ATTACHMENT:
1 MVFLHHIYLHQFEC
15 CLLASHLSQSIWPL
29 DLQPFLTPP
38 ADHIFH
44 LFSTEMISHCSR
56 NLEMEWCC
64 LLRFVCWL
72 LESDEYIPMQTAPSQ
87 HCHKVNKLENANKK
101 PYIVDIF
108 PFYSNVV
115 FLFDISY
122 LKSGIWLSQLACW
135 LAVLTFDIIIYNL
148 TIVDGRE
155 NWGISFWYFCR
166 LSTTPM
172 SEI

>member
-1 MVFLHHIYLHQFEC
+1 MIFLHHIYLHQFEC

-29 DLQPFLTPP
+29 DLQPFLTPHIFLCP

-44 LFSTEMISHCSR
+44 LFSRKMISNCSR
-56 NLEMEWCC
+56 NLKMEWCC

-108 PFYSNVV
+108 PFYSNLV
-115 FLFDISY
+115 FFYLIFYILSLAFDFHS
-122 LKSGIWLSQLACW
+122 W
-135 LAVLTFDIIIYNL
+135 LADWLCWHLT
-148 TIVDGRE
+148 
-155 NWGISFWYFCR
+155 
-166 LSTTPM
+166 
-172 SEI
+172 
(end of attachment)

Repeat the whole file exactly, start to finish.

1 MVFLHHIYLHQFEC
15 CLLASHLSQSIWPL
29 DLQPFLTPP
38 ADHIFH
44 LFSTEMISHCSR
56 NLEMEWCC
64 LLRFVCWL
72 LESDEYIPMQTAPSQ
87 HCHKVNKLENANKK
101 PYIVDIF
108 PFYSNVV
115 FLFDISY
122 LKSGIWLSQLACW
135 LAVLTFDIIIYNL
148 TIVDGRE
155 NWGISFWYFCR
166 LSTTPM
172 SEI

>member
-1 MVFLHHIYLHQFEC
+1 MIFLHHIYLHQFEC

-29 DLQPFLTPP
+29 DLQPFLTPHIFLCP

-44 LFSTEMISHCSR
+44 LFSRKMISNCSR
-56 NLEMEWCC
+56 NLKMEWCC

-108 PFYSNVV
+108 PFYSNLV
-115 FLFDISY
+115 FFYLIFYILSLAFDFHS
-122 LKSGIWLSQLACW
+122 W
-135 LAVLTFDIIIYNL
+135 LADWLCWHLT
-148 TIVDGRE
+148 
-155 NWGISFWYFCR
+155 
-166 LSTTPM
+166 
-172 SEI
+172 